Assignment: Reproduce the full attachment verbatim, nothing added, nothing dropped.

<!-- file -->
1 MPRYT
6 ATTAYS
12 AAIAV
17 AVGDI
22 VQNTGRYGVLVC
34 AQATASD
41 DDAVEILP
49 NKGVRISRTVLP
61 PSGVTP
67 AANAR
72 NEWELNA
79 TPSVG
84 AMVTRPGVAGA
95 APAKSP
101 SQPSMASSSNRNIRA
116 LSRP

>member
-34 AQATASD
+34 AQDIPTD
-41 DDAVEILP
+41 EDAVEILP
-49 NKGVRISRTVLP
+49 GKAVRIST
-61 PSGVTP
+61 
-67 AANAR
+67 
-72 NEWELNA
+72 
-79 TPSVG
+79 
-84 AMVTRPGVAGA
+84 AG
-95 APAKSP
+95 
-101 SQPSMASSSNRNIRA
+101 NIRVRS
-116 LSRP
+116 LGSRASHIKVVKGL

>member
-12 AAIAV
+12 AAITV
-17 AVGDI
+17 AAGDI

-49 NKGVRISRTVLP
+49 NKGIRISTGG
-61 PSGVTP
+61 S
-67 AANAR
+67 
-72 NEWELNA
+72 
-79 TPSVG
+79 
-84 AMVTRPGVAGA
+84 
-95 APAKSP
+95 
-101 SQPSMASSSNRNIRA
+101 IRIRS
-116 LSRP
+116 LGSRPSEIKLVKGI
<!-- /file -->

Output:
1 MPRYT
6 ATTAYS
12 AAIAV
17 AVGDI
22 VQNTGRYGVLVC
34 AQATASD
41 DDAVEILP
49 NKGVRISRTVLP
61 PSGVTP
67 AANAR
72 NEWELNA
79 TPSVG
84 AMVTRPGVAGA
95 APAKSP
101 SQPSMASSSNRNIRA
116 LSRP

>member
-34 AQATASD
+34 AQDIPTD
-41 DDAVEILP
+41 EDAVEILP
-49 NKGVRISRTVLP
+49 GKAVRIST
-61 PSGVTP
+61 
-67 AANAR
+67 
-72 NEWELNA
+72 
-79 TPSVG
+79 
-84 AMVTRPGVAGA
+84 AG
-95 APAKSP
+95 
-101 SQPSMASSSNRNIRA
+101 NIRVRS
-116 LSRP
+116 LGSRASHIKVVKGL

>member
-12 AAIAV
+12 AAITV
-17 AVGDI
+17 AAGDI

-49 NKGVRISRTVLP
+49 NKGIRISTGG
-61 PSGVTP
+61 S
-67 AANAR
+67 
-72 NEWELNA
+72 
-79 TPSVG
+79 
-84 AMVTRPGVAGA
+84 
-95 APAKSP
+95 
-101 SQPSMASSSNRNIRA
+101 IRIRS
-116 LSRP
+116 LGSRPSEIKLVKGI